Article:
10

This question already has an answer here:

If I have a table like this:

+------------+
| Id | Value |
+------------+
| 1  | 'A'   |
|------------|
| 1  | 'B'   |
|------------|
| 2  | 'C'   |
+------------+

How can I get a resultset like this:

+------------+
| Id | Value |
+------------+
| 1  | 'AB'  |
|------------|
| 2  | 'C'   |
+------------+

I know this is really easy to do in MySQL using GROUP_CONCAT, but I need to be able to do it in MSSQL 2005

Thanks

(Duplicate of How to use GROUP BY to concatenate strings in SQL Server?)

marked as duplicate by Peter O., Scimonster, 2Dee, Patrick B., Rory McCrossan Aug 19 '14 at 10:04

This question has been asked before and already has an answer. If those answers do not fully address your question, please ask a new question.

10

For a clean and efficient solution you can create an user defined aggregate function, there is even an example that does just what you need.
You can then use it like any other aggregate function (with a standard query plan):

query plan

  • the most clean solution yet – Spyros Sep 2 '14 at 8:47
5

This will do:

SELECT mt.ID,
       SUBSTRING((SELECT mt2.Value
                  FROM   MyTable AS mt2
                  WHERE  mt2.ID = mt.ID
                  ORDER BY mt2.VALUE
                  FOR XML PATH('')), 3, 2000) AS JoinedValue
FROM   MyTable AS mt
  • This concats the values in a XML document, which is undesirable. – Boog Sep 22 '09 at 20:48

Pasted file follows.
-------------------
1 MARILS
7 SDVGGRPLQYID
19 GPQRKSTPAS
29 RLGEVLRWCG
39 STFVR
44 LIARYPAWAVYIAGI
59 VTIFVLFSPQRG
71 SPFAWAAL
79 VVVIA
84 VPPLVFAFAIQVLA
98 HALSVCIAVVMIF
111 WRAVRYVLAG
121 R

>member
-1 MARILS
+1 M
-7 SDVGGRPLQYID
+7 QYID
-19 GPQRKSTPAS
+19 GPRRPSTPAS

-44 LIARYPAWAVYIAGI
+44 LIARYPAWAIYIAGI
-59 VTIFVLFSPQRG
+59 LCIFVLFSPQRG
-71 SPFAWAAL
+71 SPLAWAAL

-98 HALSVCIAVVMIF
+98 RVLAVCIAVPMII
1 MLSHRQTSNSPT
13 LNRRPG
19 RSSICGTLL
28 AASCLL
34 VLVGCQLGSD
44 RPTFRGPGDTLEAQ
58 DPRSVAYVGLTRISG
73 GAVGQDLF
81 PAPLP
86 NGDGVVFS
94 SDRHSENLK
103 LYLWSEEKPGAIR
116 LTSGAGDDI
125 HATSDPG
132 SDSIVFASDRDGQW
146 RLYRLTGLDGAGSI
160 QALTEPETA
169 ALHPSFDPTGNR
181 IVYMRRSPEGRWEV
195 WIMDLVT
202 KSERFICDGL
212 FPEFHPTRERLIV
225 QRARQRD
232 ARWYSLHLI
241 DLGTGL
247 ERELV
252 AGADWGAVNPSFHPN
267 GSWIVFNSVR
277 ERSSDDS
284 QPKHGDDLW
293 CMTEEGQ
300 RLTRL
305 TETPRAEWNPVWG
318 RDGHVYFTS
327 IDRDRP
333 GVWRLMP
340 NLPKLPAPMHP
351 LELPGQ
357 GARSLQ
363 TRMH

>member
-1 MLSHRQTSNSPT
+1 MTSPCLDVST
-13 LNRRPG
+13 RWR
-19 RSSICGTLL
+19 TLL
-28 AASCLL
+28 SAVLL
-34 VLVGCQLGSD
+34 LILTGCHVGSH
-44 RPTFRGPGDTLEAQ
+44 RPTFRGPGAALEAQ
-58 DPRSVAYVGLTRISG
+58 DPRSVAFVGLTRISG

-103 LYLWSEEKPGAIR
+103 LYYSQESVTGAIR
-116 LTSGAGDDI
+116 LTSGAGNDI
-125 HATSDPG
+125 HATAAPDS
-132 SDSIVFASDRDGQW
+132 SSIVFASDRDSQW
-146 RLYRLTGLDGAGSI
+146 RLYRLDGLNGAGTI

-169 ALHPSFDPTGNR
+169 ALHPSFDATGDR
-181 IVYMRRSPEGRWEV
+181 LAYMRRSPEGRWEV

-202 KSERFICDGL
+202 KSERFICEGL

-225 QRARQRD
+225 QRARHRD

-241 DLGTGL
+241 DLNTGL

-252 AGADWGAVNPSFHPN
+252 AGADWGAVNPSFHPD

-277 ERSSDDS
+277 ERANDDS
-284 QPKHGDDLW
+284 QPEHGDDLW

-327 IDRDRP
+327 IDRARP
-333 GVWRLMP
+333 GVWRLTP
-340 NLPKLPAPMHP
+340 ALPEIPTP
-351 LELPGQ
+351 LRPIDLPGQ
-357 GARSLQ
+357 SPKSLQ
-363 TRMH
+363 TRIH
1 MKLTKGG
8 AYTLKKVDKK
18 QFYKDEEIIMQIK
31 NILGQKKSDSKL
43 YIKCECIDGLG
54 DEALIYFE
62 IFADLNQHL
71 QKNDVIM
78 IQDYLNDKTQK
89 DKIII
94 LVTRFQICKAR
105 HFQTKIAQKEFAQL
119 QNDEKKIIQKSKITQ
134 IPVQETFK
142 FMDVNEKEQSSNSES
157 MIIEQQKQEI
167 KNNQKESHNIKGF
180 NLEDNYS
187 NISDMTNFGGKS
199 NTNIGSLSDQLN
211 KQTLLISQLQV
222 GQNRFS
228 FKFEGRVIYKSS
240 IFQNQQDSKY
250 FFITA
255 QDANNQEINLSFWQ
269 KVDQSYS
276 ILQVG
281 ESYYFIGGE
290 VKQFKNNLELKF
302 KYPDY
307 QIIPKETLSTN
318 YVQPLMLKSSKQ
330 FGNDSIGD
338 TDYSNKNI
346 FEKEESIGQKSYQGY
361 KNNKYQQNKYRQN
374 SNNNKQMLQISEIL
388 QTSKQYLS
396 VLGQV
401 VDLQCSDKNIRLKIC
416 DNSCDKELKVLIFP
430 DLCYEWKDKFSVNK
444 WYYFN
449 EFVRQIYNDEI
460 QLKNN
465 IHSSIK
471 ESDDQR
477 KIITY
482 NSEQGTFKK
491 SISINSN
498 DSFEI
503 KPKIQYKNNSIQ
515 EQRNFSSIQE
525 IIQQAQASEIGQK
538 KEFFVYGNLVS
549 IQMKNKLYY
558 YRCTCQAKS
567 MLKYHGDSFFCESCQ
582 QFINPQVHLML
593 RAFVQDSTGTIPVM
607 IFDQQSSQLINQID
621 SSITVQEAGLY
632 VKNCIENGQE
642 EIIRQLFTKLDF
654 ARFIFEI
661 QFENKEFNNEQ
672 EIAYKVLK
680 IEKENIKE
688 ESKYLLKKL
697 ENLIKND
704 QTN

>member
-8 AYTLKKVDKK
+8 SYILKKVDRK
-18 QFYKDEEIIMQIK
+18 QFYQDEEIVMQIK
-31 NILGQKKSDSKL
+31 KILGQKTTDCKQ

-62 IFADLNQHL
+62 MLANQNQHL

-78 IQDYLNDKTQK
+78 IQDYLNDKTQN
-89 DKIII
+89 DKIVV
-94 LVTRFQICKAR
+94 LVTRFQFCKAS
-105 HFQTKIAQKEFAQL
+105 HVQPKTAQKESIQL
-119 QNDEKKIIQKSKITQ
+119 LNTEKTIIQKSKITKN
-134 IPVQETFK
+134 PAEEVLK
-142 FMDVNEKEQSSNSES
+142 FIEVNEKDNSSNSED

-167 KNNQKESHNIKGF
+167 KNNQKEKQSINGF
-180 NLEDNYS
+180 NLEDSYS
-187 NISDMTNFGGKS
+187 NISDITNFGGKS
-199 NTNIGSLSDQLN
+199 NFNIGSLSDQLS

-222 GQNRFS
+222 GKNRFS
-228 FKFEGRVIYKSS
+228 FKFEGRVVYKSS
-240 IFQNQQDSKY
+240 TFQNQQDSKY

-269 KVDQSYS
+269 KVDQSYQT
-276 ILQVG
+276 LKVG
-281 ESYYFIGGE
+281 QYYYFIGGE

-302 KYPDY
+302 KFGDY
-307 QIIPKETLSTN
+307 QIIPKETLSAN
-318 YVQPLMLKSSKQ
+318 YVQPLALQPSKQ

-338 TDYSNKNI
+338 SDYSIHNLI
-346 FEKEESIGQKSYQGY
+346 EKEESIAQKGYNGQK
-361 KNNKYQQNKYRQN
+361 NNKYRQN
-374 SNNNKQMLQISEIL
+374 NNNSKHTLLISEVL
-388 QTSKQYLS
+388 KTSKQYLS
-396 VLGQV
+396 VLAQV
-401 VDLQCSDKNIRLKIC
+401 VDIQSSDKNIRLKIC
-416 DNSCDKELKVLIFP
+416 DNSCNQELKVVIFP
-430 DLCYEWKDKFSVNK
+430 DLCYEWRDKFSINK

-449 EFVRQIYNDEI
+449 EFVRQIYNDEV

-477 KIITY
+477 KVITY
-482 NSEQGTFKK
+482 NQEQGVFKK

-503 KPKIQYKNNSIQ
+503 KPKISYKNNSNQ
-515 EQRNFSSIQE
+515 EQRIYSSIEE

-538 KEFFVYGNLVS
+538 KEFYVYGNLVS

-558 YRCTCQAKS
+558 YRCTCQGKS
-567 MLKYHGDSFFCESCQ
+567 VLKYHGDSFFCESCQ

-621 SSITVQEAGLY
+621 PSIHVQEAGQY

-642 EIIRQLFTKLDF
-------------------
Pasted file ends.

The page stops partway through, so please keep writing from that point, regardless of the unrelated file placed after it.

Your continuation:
• 4
    No, it uses XML functions. There are no XML documents involved. Why is it "undesirable"? – Aaron Alton Sep 24 '09 at 0:40
4

See:

http://blog.shlomoid.com/2008/11/emulating-mysqls-groupconcat-function.html

  • Please find my blog covering scenarios for grouped concatenation in SQL server. blog.vcillusion.co.in/… – vCillusion Jun 2 '18 at 22:25
  • Without using Value with XML-PATH might lead to parsing errors for XML encoded values. – vCillusion Jun 2 '18 at 22:26
3

Often asked here.

The most efficient way is using the FOR XML PATH trick.

  • Also, we have STRING_AGG Introduced in SQL Server (starting with 2017), it concatenates the values of string expressions and places separator values between them (not added at the end of the string). blog.vcillusion.co.in/… – vCillusion Jun 2 '18 at 22:29
1

This just came to me as one possible solution. I have no idea as to performance, but I thought it would be an interesting way to solve the problem. I tested that it works in a simple situation (I didn't code to account for NULLs). Feel free to give it a test to see if it performs well for you.

The table that I used included an id (my_id). That could really be any column that is unique within the group (grp_id), so it could be a date column or whatever.

;WITH CTE AS (
    SELECT
        T1.my_id,
        T1.grp_id,
        CAST(T1.my_str AS VARCHAR) AS my_str
    FROM
        dbo.Test_Group_Concat T1
    WHERE NOT EXISTS (SELECT * FROM dbo.Test_Group_Concat T2 WHERE T2.grp_id = T1.grp_id AND T2.my_id < T1.my_id)
    UNION ALL
    SELECT
        T3.my_id,
        T3.grp_id,
        CAST(CTE.my_str + T3.my_str AS VARCHAR)
    FROM
        CTE
    INNER JOIN dbo.Test_Group_Concat T3 ON
        T3.grp_id = CTE.grp_id AND
        T3.my_id > CTE.my_id
    WHERE
        NOT EXISTS (SELECT * FROM dbo.Test_Group_Concat T4 WHERE
        T4.grp_id = CTE.grp_id AND
        T4.my_id > CTE.my_id AND
        T4.my_id < T3.my_id)
)
SELECT
    CTE.grp_id,
    CTE.my_str
FROM
    CTE
INNER JOIN (SELECT grp_id, MAX(my_id) AS my_id FROM CTE GROUP BY grp_id) SQ ON
    SQ.grp_id = CTE.grp_id AND
    SQ.my_id = CTE.my_id
ORDER BY
    CTE.grp_id

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